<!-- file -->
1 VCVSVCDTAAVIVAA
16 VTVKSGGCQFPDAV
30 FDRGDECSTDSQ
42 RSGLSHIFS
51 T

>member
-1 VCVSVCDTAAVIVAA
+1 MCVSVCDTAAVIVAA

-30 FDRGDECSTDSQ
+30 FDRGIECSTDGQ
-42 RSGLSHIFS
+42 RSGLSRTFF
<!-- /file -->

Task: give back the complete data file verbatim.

1 VCVSVCDTAAVIVAA
16 VTVKSGGCQFPDAV
30 FDRGDECSTDSQ
42 RSGLSHIFS
51 T

>member
-1 VCVSVCDTAAVIVAA
+1 MCVSVCDTAAVIVAA

-30 FDRGDECSTDSQ
+30 FDRGIECSTDGQ
-42 RSGLSHIFS
+42 RSGLSRTFF